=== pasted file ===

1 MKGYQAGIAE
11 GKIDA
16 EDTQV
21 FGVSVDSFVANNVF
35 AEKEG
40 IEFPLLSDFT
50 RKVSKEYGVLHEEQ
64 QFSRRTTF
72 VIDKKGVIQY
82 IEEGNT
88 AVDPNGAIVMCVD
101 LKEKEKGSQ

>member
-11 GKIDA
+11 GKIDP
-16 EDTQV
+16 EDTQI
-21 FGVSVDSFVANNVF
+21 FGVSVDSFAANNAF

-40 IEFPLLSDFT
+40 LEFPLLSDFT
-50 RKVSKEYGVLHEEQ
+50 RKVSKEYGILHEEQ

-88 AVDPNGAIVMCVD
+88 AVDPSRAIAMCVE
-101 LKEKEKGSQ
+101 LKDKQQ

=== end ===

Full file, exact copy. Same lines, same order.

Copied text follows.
1 MKGYQAGIAE
11 GKIDA
16 EDTQV
21 FGVSVDSFVANNVF
35 AEKEG
40 IEFPLLSDFT
50 RKVSKEYGVLHEEQ
64 QFSRRTTF
72 VIDKKGVIQY
82 IEEGNT
88 AVDPNGAIVMCVD
101 LKEKEKGSQ

>member
-11 GKIDA
+11 GKIDP
-16 EDTQV
+16 EDTQI
-21 FGVSVDSFVANNVF
+21 FGVSVDSFAANNAF

-40 IEFPLLSDFT
+40 LEFPLLSDFT
-50 RKVSKEYGVLHEEQ
+50 RKVSKEYGILHEEQ

-88 AVDPNGAIVMCVD
+88 AVDPSRAIAMCVE
-101 LKEKEKGSQ
+101 LKDKQQ